Comcast's (NASDAQ:CMCSA) Universal Orlando is closing down another attraction tonight. Terminator 2: 3-D, one of the oldest existing attractions at Universal Studios Florida, will end its 21-year run after the park closes on Sunday.
A theme park rarely closes an attraction unless it has plans for something better in its place. Comcast hasn't spilled all of the beans, but it did reveal the closure will pave the way for an "all-new live action experience based on a high-energy Universal franchise" that will open in 2019.
I'll be back
Many of the currently popular Universal franchises already have existing rides or attractions at Universal Orlando. The Fast and the Furious is getting a new ride next year, but Universal can tap into one of the animated properties it acquired with its DreamWorks Animation purchase to expand its kid-geared offerings.
The replacement will probably be a show, taking advantage of the existing theater space. There may not be enough room for a full-blown dark ride. However, it's not the only thing Universal Orlando has in the works for 2019. Last month, Comcast closed Dragon Challenge, the dual coasters at Universal Orlando's Islands of Adventure. A less intense family-friendly ride themed to Harry Potter will make its debut in 2019.
There are also rumblings about what may happen with the large theater that currently hosts the Fear Factor Live and Bill & Ted's Excellent Halloween Adventure shows. Universal Orlando announced that Bill & Ted won't be back next year, fueling speculation that the site will be another Potter-themed ride by 2019 if not 2020.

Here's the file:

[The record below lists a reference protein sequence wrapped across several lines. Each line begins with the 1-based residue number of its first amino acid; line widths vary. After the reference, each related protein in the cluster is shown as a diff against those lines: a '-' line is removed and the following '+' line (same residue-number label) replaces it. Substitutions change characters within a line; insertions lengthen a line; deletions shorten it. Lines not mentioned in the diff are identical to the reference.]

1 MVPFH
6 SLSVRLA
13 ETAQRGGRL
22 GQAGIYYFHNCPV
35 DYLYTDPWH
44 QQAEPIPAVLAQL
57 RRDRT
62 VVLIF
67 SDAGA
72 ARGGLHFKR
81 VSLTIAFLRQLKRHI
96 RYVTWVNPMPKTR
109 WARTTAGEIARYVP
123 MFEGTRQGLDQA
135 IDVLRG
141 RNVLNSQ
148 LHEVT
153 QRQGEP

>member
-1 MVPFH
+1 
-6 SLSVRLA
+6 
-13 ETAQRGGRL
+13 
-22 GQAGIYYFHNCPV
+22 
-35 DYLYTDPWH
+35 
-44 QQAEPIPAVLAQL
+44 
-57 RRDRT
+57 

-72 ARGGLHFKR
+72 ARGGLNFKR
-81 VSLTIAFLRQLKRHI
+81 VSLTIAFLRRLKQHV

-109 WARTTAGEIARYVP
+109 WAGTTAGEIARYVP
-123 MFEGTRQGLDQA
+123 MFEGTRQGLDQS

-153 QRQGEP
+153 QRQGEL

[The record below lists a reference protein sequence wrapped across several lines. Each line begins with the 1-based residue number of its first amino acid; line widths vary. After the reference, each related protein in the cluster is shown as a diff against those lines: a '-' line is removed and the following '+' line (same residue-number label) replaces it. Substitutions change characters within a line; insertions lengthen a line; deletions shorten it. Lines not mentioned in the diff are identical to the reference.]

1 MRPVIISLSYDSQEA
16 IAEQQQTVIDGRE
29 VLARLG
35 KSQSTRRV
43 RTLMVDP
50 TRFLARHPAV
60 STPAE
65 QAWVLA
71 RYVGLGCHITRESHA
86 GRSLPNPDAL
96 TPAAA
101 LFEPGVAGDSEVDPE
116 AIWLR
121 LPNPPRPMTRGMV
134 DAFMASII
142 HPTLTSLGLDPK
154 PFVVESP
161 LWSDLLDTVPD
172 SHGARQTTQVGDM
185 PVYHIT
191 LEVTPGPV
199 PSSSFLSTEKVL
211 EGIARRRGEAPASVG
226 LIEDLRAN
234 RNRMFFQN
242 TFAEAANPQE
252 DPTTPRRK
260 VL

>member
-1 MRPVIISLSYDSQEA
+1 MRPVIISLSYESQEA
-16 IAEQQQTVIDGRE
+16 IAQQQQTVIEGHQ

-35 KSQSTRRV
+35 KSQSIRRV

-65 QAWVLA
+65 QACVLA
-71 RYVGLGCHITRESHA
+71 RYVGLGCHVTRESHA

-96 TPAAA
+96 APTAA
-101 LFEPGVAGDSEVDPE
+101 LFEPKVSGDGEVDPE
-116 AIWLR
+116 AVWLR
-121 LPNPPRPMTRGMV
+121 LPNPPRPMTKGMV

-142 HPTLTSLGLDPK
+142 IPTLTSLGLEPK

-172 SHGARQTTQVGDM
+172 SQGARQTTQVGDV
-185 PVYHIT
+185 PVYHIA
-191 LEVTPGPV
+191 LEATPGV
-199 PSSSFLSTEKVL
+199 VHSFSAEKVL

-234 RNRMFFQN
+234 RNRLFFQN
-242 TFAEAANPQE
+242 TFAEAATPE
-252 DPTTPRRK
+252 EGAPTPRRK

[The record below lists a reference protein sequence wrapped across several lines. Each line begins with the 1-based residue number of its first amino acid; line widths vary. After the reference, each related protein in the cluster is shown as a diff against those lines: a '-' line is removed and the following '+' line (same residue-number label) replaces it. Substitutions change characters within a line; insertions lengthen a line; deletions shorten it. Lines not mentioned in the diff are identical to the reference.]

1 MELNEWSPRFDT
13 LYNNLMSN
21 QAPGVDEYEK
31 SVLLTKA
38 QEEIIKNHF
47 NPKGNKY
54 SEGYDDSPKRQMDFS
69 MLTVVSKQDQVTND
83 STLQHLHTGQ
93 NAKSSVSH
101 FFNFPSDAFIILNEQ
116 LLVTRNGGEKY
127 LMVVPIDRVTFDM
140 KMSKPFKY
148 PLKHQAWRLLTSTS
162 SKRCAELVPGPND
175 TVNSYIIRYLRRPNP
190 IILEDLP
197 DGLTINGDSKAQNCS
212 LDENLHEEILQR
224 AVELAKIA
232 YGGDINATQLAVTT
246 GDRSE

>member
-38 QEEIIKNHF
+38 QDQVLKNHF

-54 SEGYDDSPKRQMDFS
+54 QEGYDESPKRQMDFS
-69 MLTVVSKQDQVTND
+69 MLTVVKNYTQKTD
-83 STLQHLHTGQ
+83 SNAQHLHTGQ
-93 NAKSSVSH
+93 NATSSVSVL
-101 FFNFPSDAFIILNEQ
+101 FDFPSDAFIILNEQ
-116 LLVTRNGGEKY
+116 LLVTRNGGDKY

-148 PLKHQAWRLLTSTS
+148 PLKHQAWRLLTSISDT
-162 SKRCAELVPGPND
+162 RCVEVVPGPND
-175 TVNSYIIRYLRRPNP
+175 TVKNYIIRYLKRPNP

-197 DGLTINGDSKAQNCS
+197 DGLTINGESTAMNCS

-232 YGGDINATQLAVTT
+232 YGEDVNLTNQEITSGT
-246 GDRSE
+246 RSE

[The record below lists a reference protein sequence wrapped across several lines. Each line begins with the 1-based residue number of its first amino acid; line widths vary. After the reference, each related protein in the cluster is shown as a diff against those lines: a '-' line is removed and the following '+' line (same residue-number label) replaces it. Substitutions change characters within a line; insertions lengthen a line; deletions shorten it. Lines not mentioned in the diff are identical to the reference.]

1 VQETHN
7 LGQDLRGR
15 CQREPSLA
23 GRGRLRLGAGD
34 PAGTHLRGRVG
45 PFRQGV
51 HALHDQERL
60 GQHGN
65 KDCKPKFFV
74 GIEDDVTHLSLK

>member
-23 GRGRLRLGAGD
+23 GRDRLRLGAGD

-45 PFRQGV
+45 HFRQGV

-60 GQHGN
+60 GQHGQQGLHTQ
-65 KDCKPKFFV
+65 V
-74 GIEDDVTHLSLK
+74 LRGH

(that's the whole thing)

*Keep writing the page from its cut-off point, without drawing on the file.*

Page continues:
Comcast is making 2019 a year to remember at Universal Orlando with at least two new attractions. It's probably not a coincidence that 2019 is also the year that Disney (NYSE:DIS) is rolling out Star Wars Land, one of several new experiences that the theme-park giant has rolling out in the next four years. It's also not a surprise that 2019 is the year Disney CEO Bob Iger will be stepping down. If there are any hiccups in the leadership transition, Comcast wants to make sure it's in a good position to take advantage.
It could just be a coincidence that Universal is getting rid of a James Cameron-helmed attraction during the same year Disney's partnership with Cameron birthed an Avatar-themed addition. Then again, in this game of theme-park chess, it seems as if every move is calculated carefully.
A lot of people will be coming to Central Florida in two summers to check out Star Wars Land, and Universal Orlando is doing what it can to stand out as a reason for Disney World visitors to extend their stays to check out rival attractions. Closing older rides now to make room for new attractions makes sense. Comcast had just better hope that patrons keep coming during the rebuilding process.